In the private sector, Saudi companies are also moving forward with a number of projects to manufacture solvents, butadiene, formaldehyde, polystyrene materials, polyester and epoxy resins, latex and titanium dioxide. The Saudi private sector has undertaken additional projects to produce propylene, polypropylene, para-xylene, soda ash, linear alkyl benzene (LAB) and maleic anhydride. Industry sources estimate total investment of the Saudi private sector in petrochemical industries to reach $2 billion.
Despite the high charges of U.S. visas for Saudi Arabian applicants ($245), travel to the United States has increased substantially in recent years. In order of priority, Saudis travel to the United States principally for tourism, business, education and medical treatment purposes. The market potential for travel and tourism services, including sales of organized tour service to new destinations in the U.S., is promising.
A combination of relatively high disposable income, a long summer break coupled by hot and harsh climate, and a well developed international travel infrastructure, all help to make Saudi Arabia a good market for reverse travel to the United States. Moreover, the U.S. Government is hopeful that Saudi authorities will soon agree to issuance of multi-year, multiple-entry visas on a reciprocal basis.
1997(E) 1998(E) 1999(E) a. Spending on Foreign Vacations 220 246 275 b. Spending on Domestic Vacations 60 72 86 c. Total Spending 280 318 361 No concrete data are available on the size of the Saudi franchising market. The Saudi franchise market still presents good potential for U.S. companies and is virtually untapped in many sectors, especially non-food. Recently, a number of boutique-type retail outlets have emerged in Saudi Arabia which specialize in particular brands. This "franchise" type of selling appears to be a good model for other American manufacturers wishing to establish a presence in the market. The "branded" apparel boutiques are mushrooming, especially for French and Italian designers.
Non-food franchises account for 55 to 60 percent of the total Saudi franchise market with total sales estimated at $274 million in 1997. That sector is expected to grow between 9-10 percent annually over the next two years. Best opportunities exist for business services, telecommunications, automotive products and services, printing and graphic design, mail and packaging, courier services, hotels and motels.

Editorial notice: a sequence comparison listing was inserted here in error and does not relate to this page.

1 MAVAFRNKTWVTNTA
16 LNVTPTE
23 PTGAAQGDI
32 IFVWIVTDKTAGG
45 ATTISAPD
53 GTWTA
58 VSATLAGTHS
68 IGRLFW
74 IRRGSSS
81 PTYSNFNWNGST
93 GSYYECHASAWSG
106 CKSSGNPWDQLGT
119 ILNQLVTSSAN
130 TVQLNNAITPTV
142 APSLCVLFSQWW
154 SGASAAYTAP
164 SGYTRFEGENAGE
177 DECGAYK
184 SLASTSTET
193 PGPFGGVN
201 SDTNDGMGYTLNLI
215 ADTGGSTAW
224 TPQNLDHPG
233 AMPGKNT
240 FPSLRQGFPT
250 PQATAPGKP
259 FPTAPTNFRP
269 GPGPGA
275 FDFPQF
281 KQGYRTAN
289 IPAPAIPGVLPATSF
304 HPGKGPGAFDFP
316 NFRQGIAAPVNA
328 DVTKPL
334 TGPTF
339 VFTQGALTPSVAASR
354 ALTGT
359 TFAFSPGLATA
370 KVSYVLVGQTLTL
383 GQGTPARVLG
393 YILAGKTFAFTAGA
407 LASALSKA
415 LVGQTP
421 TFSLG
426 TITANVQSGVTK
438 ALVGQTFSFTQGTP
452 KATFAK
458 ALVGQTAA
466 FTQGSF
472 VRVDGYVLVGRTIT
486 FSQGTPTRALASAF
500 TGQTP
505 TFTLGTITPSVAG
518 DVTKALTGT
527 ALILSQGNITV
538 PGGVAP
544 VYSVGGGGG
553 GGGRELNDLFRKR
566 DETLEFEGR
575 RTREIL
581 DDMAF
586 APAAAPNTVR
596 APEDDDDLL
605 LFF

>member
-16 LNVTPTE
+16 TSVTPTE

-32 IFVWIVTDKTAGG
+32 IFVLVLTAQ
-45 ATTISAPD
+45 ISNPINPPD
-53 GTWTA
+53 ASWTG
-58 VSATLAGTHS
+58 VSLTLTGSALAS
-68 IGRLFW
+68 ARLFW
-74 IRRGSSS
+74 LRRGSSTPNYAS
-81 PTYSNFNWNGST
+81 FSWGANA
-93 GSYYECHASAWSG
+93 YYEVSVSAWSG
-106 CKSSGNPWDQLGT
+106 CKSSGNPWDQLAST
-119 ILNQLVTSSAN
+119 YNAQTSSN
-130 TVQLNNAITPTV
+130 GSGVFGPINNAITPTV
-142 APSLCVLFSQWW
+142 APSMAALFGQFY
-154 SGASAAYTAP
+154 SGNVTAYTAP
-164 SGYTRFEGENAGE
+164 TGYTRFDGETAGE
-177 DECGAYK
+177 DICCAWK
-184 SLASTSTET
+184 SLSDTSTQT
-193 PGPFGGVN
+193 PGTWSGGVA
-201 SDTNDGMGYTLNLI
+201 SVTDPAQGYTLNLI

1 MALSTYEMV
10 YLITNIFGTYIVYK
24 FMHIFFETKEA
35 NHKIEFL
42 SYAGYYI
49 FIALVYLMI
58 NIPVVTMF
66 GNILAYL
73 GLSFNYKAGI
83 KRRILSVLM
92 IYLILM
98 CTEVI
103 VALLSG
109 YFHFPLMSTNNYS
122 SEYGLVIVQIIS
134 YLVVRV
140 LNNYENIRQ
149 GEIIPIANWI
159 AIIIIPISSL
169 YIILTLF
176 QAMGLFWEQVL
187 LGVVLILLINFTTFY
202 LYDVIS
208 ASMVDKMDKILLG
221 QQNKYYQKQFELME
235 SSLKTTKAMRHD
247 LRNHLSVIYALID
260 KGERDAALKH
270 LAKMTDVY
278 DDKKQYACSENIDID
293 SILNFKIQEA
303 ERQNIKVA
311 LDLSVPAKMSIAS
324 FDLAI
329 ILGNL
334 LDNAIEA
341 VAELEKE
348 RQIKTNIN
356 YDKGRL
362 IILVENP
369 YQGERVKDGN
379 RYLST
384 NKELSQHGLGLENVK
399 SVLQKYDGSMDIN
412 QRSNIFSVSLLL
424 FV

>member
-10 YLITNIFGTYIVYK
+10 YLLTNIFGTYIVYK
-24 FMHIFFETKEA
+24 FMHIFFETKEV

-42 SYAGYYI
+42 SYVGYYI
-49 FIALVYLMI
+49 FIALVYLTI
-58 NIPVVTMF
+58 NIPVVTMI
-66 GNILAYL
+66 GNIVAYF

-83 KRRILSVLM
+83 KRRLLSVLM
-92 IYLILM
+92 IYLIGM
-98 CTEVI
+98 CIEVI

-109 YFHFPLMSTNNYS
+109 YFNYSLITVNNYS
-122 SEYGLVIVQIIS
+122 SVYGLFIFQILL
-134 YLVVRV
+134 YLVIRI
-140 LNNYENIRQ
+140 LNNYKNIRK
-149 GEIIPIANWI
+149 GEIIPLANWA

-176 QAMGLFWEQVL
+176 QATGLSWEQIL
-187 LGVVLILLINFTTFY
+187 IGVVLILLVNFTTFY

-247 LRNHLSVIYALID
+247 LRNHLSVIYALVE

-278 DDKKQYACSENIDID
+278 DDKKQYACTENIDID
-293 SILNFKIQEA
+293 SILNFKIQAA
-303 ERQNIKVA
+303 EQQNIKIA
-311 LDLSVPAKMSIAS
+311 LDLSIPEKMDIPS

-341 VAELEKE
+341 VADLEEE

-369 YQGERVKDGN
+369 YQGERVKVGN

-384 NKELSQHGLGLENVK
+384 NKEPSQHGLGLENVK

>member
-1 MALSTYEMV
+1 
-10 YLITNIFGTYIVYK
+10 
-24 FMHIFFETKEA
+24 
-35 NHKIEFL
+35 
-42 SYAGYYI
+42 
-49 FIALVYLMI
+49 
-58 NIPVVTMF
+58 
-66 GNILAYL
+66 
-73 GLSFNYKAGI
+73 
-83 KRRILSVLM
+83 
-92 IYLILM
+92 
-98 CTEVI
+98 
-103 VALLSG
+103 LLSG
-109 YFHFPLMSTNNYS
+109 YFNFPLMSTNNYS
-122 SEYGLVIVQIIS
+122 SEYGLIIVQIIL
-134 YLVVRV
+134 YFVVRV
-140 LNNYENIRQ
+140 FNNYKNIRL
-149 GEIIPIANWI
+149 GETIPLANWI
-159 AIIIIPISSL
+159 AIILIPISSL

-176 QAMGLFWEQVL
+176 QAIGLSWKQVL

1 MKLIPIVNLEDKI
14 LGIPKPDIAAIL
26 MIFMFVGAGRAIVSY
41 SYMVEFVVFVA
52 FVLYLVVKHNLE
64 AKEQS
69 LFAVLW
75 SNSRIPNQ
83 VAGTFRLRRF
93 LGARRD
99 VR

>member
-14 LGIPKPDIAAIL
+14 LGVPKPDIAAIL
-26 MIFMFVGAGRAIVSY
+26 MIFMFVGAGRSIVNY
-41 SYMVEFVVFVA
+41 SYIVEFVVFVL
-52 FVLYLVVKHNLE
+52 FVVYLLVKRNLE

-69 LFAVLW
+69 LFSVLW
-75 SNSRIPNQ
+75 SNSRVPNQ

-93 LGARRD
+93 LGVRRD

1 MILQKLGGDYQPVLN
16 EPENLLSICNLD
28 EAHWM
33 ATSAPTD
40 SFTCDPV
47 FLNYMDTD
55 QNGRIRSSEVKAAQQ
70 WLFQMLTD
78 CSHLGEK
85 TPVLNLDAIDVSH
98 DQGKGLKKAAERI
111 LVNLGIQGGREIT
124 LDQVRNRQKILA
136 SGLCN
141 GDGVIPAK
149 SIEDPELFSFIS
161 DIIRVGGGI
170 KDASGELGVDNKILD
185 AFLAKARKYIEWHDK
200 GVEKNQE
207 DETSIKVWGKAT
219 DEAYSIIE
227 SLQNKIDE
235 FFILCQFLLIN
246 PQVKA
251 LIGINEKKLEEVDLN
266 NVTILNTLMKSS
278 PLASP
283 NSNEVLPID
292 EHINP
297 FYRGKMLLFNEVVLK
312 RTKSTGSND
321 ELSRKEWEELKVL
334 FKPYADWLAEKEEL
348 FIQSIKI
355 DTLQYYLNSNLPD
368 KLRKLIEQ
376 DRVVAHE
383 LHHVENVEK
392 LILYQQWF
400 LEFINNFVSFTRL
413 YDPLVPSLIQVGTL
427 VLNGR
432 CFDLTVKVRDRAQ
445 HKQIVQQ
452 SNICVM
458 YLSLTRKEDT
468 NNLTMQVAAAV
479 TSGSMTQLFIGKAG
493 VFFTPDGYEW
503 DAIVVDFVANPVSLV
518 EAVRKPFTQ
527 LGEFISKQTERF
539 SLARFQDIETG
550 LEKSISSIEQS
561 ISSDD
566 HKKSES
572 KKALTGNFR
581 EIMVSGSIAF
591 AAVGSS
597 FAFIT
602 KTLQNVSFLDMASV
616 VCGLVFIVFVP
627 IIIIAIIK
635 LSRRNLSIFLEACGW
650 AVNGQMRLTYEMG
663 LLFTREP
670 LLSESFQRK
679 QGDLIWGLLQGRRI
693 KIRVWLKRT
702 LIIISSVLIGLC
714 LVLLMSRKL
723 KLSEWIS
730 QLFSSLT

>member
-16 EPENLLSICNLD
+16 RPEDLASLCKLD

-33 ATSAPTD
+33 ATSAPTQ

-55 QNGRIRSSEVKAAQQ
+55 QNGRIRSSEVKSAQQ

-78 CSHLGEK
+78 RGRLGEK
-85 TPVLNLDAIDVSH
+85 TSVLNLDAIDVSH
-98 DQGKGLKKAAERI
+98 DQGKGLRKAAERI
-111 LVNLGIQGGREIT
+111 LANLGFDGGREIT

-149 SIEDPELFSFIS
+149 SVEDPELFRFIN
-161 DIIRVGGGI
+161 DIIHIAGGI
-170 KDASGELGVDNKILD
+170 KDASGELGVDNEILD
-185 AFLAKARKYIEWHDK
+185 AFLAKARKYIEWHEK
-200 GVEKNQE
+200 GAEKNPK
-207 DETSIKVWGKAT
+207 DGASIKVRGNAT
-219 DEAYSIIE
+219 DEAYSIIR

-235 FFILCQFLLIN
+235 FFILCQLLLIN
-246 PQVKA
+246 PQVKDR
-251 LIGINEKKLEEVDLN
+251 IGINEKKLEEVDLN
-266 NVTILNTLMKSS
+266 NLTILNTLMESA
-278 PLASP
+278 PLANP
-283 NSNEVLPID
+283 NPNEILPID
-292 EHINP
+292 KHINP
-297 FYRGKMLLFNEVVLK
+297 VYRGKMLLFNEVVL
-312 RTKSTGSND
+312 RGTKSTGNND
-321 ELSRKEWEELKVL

1997(E) 1998(E) 1999(E) a. Total Sales 214 231 249 b. Sales by Local Outlets 60 69 75 c. Sales by Local Outlets 60 69 75 d. Sales by foreign outlets 214 231 249 e. Sales by U.S. outlets 150 161 174 Best Prospects for Agricultural Products Livestock and poultry farming are growing steadily in Saudi Arabia. The two largest poultry producers, Al Watania and Al Fakieh, completed expansion projects in 1996, causing broiler output to jump 30 percent. As a result, U.S. corn exports to Saudi Arabia rose 25 percent in value from 1996 to 1998. The United States accounts for nearly 95 percent of imported corn, and the market is expected to increase as small to medium size farms also increase production. Despite the increase in output, Saudi Arabia remains a significant importer of frozen broilers; hence there remains much room for expansion.
1997(E) 1998(E) 1999(E) a. Total Market Size 260 270 281 b. Total Local Production 9 5 5 c. Total Exports 0 0 0 d. Total Imports 251 265 276 e. Imports from the U.S. 239 251 261 Soybean meal is used principally in poultry output and to a lesser extent in livestock rations, The recent increase in local poultry production resulted in a 30 percent increase in the value of soybean meal imports by the Kingdom in 1998 compared to two years earlier. With nearly 85 percent market share, the United States is the dominant supplier of soybean meal to Saudi Arabia, followed by India. As with corn, U.S. exports of soybean meal will continue to increase as small to medium size poultry producers expand production.
1997(E) 1998(E) 1999(E) a. Total Market Size 180 187 190 b. Total Local Production 0 0 0 c. Total Exports 0 0 0 d. Total Imports 180 175 176 e. Imports from the U.S. 153 159 162 The market for rice in Saudi Arabia is large and growing. The country relies on imports to cover all of its needs for this product. Though the United States is a major player in the rice market, competition is stiff. India is the dominant force in this market with about 60 percent market share followed by the United States with about 20 percent. Indian rice competes aggressively with U.S. rice both on price and promotional activities. Other competitors include Pakistan, Thailand and Australia.
The Saudi population is growing at 3.4 percent a year and more than 80 percent of Saudi and most of the expatriates in the Kingdom consume rice daily. Recently, major Saudi rice importers started importing bulk rice and bagging them for re-export to nearby African and Arab countries. U.S. rice is shipped in bulk to a modern packing plant in Jeddah and a percentage is transhipped as well. There are opportunities for the United States to regain market share, but U.S. exporters must be price competitive and aggressive.
1997(E) 1998(E) 1999(E) a. Total Market Size 350 364 379 b. Total Local Production 0 0 0 c. Total Exports 0 0 0 d. Total Imports 370 385 404 e. Imports from the U.S. 67 68 70 The demand for processed fruits and vegetables in Saudi Arabia is substantial. The growth of supermarket food sales is helping to broaden the market, and good market growth is expected to continue. Local production of canned fruit and vegetables has increased over the past five years; however, insufficient local fruit and vegetable output and the high costs related to importing them for use in local processing suggest that a significant demand for processed fruits and vegetables will continue to be met by imports. About 60 percent of the local production reported in this section is for dates which are locally produced and processed.